Vehicles are not complete without license plate screws. Over time, you’ll notice these screws are prone to lose or rust.
That being said, you should choose the right screws to hold the plates tightly on your vehicle. But, plate screws vary depending on many factors.
If you go for a smaller-sized screw, you will risk having the plate fall off again. Moreover, larger screw sizes may not fit the screw holes perfectly and damage the license plate.
So it is very important to know the perfect fit for your license plates. In that case, the relevant information is available here for your consumption.
Standard License Plate Screw Sizes
To make screws of various diameters, screw makers employ a range of materials. The most common license plate screw size is 1/4-14-3/4 inch.
The first value (1/4), a fraction, represents the screw’s threaded diameter in inches. The middle number (14) indicates the number of threads on the screw, while the last (3/4) indicates the screw’s length.
The usual screw sizes for license plates vary depending on the brand. Original equipment manufacturers (OEM) screws are screws that manufacturers make of the vehicle’s brand.
There are standards for certain brands and types of automobiles.
On the other hand, car and truck manufacturers make their screws in various materials and sizes that are particularly designed for the license plate retainers of their respective models. Hex heads, slotted hex heads, truss heads, and slotted truss heads are just a few of the types of screws they make.
What To Check When Buying New License Plate Screws?
When purchasing screws, pay attention to the length of the screws. Your screw length should account for the whole registration mount, not just the length of the hole.
License Screw Set Contents
The whole registration mount consists of the following:
- Covers with a base screwed on
- Cover for your license plate that is clear (if legal)
- Frame for a license plate
- The number on the license plate
- Gasket for the frame
The total length of all of the components mentioned above can greatly reach 12mm. If your screws are too short or too long, they will not fit securely.
Material Used for License Screw
You should also become familiar with the many various types of screw materials. A list of metal screw materials is shown below:
- Regular Steel
- Alloy Steel
- Zinc-Plated Steel
- Chrome and Nickel Plated Steel
- Type 304 Stainless Steel
- Type 316 Stainless Steel
- Brass and Bronze
- Black finish
Tips in Repairing License Plate Screws
Any automobile DIYer understands that the little tasks may take up the greatest time. Repairing and removing screws and bolts can easily escalate from a little nuisance to a major crisis.
Damaged screw holes can be repaired with black nylon inserts or plastic retainer kits. If you find corrosion, you should inspect the screws themselves.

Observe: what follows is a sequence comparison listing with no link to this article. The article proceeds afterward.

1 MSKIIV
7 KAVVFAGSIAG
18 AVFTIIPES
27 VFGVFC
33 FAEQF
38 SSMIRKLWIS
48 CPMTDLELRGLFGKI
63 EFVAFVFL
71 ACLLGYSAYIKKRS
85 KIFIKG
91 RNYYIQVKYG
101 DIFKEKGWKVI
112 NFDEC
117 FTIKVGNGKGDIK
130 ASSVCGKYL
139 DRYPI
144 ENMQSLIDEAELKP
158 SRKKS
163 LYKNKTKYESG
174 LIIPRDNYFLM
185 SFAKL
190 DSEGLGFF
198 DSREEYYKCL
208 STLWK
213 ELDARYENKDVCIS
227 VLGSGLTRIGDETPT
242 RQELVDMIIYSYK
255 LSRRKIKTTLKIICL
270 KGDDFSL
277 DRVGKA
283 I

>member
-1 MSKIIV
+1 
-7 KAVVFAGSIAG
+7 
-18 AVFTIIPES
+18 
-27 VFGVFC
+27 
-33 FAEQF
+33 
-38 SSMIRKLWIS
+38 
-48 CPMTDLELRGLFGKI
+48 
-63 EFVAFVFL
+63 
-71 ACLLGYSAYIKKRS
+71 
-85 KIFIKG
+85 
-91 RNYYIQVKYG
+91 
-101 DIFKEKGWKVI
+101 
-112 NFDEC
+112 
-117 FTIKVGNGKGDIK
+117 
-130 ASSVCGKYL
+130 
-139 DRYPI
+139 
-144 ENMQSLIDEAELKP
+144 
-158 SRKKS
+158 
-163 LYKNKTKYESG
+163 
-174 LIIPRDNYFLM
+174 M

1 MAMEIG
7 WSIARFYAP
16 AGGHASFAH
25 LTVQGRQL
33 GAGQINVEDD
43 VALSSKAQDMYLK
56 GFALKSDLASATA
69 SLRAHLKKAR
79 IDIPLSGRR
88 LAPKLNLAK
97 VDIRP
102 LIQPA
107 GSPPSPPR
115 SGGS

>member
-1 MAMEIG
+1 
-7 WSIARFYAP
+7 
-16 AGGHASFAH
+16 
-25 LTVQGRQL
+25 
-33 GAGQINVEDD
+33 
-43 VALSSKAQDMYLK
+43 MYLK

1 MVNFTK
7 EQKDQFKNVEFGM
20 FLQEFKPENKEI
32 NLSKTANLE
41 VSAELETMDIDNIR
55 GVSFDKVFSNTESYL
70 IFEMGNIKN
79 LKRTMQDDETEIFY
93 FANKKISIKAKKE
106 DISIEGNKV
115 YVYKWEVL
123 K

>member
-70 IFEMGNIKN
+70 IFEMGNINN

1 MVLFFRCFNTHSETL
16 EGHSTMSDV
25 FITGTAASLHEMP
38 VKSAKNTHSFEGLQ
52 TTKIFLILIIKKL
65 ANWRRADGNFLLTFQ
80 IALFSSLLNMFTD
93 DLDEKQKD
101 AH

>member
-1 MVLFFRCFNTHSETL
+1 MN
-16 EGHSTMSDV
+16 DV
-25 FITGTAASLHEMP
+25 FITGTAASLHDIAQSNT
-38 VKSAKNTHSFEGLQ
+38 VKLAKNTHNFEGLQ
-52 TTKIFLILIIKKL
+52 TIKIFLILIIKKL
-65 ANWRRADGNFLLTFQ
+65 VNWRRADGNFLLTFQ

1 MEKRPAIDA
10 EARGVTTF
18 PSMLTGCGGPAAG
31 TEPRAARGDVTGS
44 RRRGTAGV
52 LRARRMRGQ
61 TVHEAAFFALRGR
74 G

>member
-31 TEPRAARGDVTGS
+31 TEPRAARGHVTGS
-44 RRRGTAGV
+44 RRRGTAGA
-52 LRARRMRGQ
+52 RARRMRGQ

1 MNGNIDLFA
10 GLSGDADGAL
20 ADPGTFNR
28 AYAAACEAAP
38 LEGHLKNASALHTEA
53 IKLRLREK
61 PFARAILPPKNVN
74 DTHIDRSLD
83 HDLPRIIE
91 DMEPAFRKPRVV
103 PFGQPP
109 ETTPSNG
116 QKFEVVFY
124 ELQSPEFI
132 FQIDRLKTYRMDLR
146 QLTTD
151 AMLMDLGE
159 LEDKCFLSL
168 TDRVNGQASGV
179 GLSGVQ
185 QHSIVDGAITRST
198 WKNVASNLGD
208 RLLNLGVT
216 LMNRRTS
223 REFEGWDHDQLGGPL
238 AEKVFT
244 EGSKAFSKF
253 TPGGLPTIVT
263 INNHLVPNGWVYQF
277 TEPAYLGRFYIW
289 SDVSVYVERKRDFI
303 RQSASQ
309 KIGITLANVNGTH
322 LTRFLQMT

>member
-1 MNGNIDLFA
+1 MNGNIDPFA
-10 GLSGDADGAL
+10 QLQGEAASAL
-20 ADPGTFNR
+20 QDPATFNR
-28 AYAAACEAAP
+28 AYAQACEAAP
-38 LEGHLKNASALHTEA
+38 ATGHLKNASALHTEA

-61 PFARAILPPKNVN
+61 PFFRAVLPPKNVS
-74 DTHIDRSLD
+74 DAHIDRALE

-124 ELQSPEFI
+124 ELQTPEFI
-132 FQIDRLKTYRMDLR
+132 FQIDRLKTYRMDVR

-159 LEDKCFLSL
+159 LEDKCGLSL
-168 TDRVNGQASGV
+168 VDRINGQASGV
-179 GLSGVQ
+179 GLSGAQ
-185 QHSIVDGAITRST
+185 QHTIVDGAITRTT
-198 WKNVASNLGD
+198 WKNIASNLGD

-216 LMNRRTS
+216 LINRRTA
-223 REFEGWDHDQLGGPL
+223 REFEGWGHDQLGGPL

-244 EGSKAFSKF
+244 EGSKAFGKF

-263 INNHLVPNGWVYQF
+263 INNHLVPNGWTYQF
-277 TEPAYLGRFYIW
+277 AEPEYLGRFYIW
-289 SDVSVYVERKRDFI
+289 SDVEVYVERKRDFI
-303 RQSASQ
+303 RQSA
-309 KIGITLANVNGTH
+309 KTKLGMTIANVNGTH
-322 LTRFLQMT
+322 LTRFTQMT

Cross threading can occur when a screw is placed at an angle, causing the bolt’s threads to move off-center. The screw’s “female threads,” or small threads down the shaft, are damaged as a result.
To repair it, cut new threads into the broken, “female” portion of the bolt. These new cuts will eventually fix the screw.
Steps in Removing Rusted License Plate Screws
After years of being untouched and exposed to the elements, the screws and bolts holding plates can become completely rusted and unmovable.
Step 1: Getting the rust off. Begin by coating the front and back of screws with penetrating catalyst oil and allowing it to sit for 15 minutes. This oil is designed to cut through rust while also lubricating the surface for easier removal.
Step 2: Gripping. The tool that makes the greatest surface contact with the head is the one to use.
If the head is hex, use a socket. If the head is circular and won’t spin freely, use a file and locking pliers to produce two parallel straight sides.
Step 3: Deliver a Shock. One great method is to tighten the ratchet, put it on the bolt and execute one or two hammer strikes to the end of the ratchet.
Note: If you’re working with a slotted head, insert the screwdriver into the slot, pointing it in the direction that will loosen the bolt and give it a couple of hammer blows. Reapply the penetrating oil and wait for another 15 minutes.
Step 4: Removal. Make sure the ratchet is in the loosening position and turn it to the left.
If you’re still not making much progress, you’ll have to drill and tap out the bolts. Purchase a titanium drill bit for this procedure.
How to Install License Plates with Screws?
Before proceeding to these steps, make sure you have the license plate, an appropriate screwdriver, and the screw.
Step 1: Begin at the back of the vehicle. Crouch in the middle of the bumper.
Step 2: Remove the previous license plate, if applicable. There should be two screws along the top border of the plate.
Remove those screws by twisting them counterclockwise with the appropriate screwdriver. A flat-head or Phillips screwdriver is required.
Step 3: Place the screws in a location where you won’t lose them.
Step 4: Remove and lay aside the license plate frame if you have one.
Step 5: Place the new plate against the bumper, matching the holes on the plate with the holes on the bumper.